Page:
# First $k$ digits of $2^{n}$

Is there an efficient way to find the most significant $k$ digits of $2^n$

I tried using the following method:

1. Compute $n \log2$

2. Get the fractional part f

3. Compute $10^{f+k-1}$

This should be the required answer.This does work for small numbers, but for very large n, the precision of this method falls appreciably due to the fact that it is very difficult to have exact $\log{2}$

Is there an easier and efficient algorithm?

• You can always generate $\log 2$ yourself. Commented Jul 6, 2013 at 9:08
• How big is your $n$? You can easily pre-compute your $\log 2$ to very high accuracy, say a 100 digits and store it in your program. If the $k$ you need is small, say you only need the first 14-15 digits representable by ordinary IEEE double. You pre-stored $\log 2$ will allow you to cover $n$ up to $10^{80}$. Commented Nov 6, 2013 at 10:40

Computing $2^n$ with the computer is very easy, you just have to evaluate 1 << n, whereby << is the bit shift operator to the left.

In a programming language like Python, you also do not have problems with overflows of your integer value (which might be the case in C or C++). Python automatically converts the integer for you.

To compute for example the first 20 digits of $2^{100000}$ in Python, you have to type:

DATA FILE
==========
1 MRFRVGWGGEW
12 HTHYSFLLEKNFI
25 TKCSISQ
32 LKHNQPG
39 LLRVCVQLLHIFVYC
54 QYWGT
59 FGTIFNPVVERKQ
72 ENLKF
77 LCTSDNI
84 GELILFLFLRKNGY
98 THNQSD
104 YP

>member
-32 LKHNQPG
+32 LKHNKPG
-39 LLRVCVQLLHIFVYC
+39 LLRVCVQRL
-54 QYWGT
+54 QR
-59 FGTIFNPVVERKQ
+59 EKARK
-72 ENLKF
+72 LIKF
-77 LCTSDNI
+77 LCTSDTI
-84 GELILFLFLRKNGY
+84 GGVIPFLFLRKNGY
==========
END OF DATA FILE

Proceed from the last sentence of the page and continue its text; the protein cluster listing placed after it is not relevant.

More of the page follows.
str(1 << 100000)[0:20]


which evaluates to

'99900209301438450794'


On my computer, computing 1 << 100000 =$2^{100000}$ in Python was really fast, but for $n=1000000$ the calculation took a while. So you will need a better algorithm, if $n$ is very, very large.

In programming languages which do not automatically convert integers, if they get to big, you need to find a data type, which can hold arbitrary high values. In Java you can use for example the class BigInteger.

If $n$ is smaller than the amount of bits of your integer variable, you have no problems with integer overflows. In Java you can use ((long)1) << n, iff $n\le 63$ (in Java the integer type long has 64 bits, but the first one is used for the sign).

If you want to skip $m$ digits you have to compute $$\lfloor\frac{2^n}{10^m}\rfloor = \lfloor 10^{n\frac{\log 2}{\log 10}-m}\rfloor$$ with this formula you get as many correct digits as the computer can represent internally, so I would say about 15 correct digits.

• A computer can represent billions of digits internally.
– user14972
Commented Oct 7, 2013 at 8:57
• of course... but the first 15 are easier to get :-) Commented Oct 8, 2013 at 6:31